“The world has changed, and we’re not going back to where we were. I find one of the sillier ideas — and you hear it all the time — is the notion that American policy has been ‘hijacked’ by a handful of people, and as soon as they’re out of there, we’re going to go back to the way it was. They’re wrong about that, because we are not the same people we were before.”
— Richard Perle, Chairman of the Defense Policy Board 2001-2003
Today is Tuesday, and we are at war. For the last 4,000 days, America has awoken to this grim reality, and for 6,607 American soldiers, it has meant their death. For eleven years, from Afghanistan to Iraq, Uganda to Somalia, Pakistan to the Philippines, Libya to Yemen, Aden to Sahara, Colombia to Guatemala, US military and intelligence forces have been engaged on a truly global front.
Though these facts are now so commonplace as to be invisible, they represent fundamental changes to the American experience and to our role in the world. The post-Soviet prospect of lasting peace through the rise of democracy and globalization has given way to a new policy of constant warfare. Instead of bringing about the “end of history,” the new American century been one long crisis.
The attacks of September 11 brought about a dramatic shift in our priorities, expectations, and willingness to tolerate extreme measures. The events of that day swept away the presumption that peace, though sometimes interrupted by exigent circumstances, was the normal state of the republic. As the Twin Towers fell, we watched that hope disappear in an explosion of glass, metal, and flame.
In retrospect, it’s not hard to understand. Planes were falling out of the sky, buildings were being blown up, and everyone was a target. There’s a threat we can’t measure, and an enemy we can’t see. They can strike our homeland, but they have none of their own. With so much chaos and uncertainty, overreaction was almost inevitable.
In this state of fear, Congress granted the president broad authority to use the military to counter the threat of terrorism. As a result, every day became exigent circumstances, every country became a battlefield, and this paradigm was enshrined in policy. Whether called a “Global War on Terror” or “Overseas Contingency Operations,” this century has been a perpetual battle, an endless conflict, a long emergency.
In post-9/11 America, we have an increasingly huge defense apparatus that is increasingly offensive in nature. The new purpose of our military is to machine third world dictatorships into secular democracies. Our armed forces are to be engaged, for the foreseeable future, in a global theater, on every battlefield, in any country. We have assumed moral responsibility for the behavior of every regime, the protection of every population, and the outcome of every struggle.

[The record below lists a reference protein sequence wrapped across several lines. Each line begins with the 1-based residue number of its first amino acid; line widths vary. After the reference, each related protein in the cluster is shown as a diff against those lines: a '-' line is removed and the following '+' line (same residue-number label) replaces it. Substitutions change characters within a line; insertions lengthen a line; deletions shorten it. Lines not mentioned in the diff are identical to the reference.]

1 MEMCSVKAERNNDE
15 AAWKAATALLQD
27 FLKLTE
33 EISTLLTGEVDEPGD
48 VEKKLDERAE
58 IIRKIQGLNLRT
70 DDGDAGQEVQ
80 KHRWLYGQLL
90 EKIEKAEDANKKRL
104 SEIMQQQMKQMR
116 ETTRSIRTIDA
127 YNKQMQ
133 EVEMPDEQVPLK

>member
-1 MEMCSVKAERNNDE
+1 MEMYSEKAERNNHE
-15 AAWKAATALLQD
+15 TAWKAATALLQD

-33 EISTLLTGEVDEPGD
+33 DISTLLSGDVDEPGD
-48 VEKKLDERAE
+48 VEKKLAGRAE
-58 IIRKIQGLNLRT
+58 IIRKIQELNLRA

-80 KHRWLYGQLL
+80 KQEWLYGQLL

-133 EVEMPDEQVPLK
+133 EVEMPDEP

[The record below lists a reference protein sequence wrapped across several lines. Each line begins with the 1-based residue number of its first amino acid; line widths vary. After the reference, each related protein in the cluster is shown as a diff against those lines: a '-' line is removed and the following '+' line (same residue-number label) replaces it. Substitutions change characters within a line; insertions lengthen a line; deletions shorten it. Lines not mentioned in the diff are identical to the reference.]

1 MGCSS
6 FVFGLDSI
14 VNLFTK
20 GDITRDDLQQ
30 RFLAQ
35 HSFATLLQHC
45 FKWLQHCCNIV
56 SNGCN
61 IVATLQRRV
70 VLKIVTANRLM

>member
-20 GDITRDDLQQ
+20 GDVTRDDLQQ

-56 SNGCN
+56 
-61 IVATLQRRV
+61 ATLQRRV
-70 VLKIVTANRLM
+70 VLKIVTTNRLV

Drones bomb remote bases; Special Forces assassinate terror suspects; the Army topples dictators; the CIA funds rebel coups; the Air Force enforces no-fly zones; the Marines raid failed states; the Navy patrols distant seas; the DEA razes fields in far-off jungles.
Spies infiltrate other countries, drug suspects, and render them to secret prisons for interrogation. Our soldiers patrol foreign cities, rounding up thousands of suspected insurgents and corralling them into large detention centers. Bases have been constructed throughout the Middle East and Central Asia, and a globe-straddling armada projects force onto every shoreline.
The new raison d’être for our armed forces is not merely defending the United States, but managing a worldwide protectorate, exterminating international criminals, and ousting rogue leaders. Its goal is to act, not deter; to preempt, not retaliate; to engage, not idle. The mission is open-ended, and as a result, war has become an institution. The emergency has become permanent.
In a very real sense, we have rejected the promise of the World Trade Center, and its hope of a better world, united by trade and connected by travel. Peace is considered a Utopian ideal, a luxury of the naïve and decadent past. There is no end in sight, no exit strategy, and no plan to reduce the size or scope of the military. We have bound ourselves to a generational commitment to police the world.
My children will have no idea what the Twin Towers were, the way they dominated the New York skyline and towered over New Jersey or what they represented, the dream of peace and prosperity through commerce. But more importantly, they will have no idea what it means to live in a world without war.
When we first embarked on this project, we did not consider what its conclusion might be. We had to do something. But eleven years on, with the military spread around the globe, our nation drowning in debt, and thousands of young Americans killed, it’s time to consider the kind of tomorrow we are carving out for our posterity.
Today is Tuesday, and after a decade of the War on Terror, the long-run is here. Tell me how this ends.